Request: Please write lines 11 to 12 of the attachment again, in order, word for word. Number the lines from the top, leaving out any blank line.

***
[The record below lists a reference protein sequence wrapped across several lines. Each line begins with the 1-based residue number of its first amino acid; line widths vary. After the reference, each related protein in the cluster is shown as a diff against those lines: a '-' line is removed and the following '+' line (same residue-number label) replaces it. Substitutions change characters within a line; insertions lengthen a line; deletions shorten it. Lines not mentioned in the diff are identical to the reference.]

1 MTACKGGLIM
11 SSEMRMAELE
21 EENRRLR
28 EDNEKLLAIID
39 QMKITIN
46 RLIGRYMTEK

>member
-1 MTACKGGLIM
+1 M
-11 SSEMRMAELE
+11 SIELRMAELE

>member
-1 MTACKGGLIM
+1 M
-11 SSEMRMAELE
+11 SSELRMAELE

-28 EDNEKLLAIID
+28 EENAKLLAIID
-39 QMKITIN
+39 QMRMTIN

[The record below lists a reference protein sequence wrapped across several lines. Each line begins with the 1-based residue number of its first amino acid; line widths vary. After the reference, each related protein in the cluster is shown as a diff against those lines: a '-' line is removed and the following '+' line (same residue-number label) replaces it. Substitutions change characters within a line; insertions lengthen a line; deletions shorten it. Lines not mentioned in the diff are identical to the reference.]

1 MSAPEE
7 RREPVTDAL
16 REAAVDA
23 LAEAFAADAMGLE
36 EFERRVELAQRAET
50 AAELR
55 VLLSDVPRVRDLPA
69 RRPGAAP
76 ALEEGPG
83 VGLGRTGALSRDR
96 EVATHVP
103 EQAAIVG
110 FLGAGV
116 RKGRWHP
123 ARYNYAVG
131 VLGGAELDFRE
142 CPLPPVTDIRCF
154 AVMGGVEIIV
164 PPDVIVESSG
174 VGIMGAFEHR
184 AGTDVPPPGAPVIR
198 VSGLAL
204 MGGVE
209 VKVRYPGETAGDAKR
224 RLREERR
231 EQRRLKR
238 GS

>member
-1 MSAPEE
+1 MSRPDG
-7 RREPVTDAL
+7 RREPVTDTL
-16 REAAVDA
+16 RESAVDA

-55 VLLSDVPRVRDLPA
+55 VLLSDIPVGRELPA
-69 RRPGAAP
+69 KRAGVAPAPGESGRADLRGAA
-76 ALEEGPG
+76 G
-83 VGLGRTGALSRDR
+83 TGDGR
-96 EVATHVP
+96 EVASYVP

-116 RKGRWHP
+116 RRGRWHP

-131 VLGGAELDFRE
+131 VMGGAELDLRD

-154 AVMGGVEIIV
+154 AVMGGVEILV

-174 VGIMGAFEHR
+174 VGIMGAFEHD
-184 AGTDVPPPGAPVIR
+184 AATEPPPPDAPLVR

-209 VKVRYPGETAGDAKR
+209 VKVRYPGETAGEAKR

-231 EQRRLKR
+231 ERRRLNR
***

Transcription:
-11 SSEMRMAELE
+11 SIELRMAELE